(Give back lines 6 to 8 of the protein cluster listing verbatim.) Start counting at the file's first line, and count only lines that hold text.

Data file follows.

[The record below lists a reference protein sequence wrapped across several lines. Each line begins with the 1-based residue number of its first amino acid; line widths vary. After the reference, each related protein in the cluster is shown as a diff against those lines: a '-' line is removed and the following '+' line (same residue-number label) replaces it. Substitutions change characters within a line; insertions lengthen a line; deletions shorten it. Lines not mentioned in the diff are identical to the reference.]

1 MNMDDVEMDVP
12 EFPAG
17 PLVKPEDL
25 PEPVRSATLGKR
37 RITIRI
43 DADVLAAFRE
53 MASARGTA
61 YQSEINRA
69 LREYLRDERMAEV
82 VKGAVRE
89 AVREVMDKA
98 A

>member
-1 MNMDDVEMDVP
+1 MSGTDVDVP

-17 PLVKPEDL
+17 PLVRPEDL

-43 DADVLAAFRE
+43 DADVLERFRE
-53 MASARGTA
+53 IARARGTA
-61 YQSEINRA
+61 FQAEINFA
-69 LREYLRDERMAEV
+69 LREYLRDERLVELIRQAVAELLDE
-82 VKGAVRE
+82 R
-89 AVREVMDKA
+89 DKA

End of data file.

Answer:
37 RITIRI
43 DADVLAAFRE
53 MASARGTA